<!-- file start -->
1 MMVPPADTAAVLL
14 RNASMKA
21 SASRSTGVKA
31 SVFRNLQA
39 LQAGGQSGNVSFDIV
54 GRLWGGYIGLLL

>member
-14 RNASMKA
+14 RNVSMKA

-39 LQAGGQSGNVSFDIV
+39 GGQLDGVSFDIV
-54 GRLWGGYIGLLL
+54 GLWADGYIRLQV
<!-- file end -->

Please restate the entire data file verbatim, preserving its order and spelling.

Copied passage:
1 MMVPPADTAAVLL
14 RNASMKA
21 SASRSTGVKA
31 SVFRNLQA
39 LQAGGQSGNVSFDIV
54 GRLWGGYIGLLL

>member
-14 RNASMKA
+14 RNVSMKA

-39 LQAGGQSGNVSFDIV
+39 GGQLDGVSFDIV
-54 GRLWGGYIGLLL
+54 GLWADGYIRLQV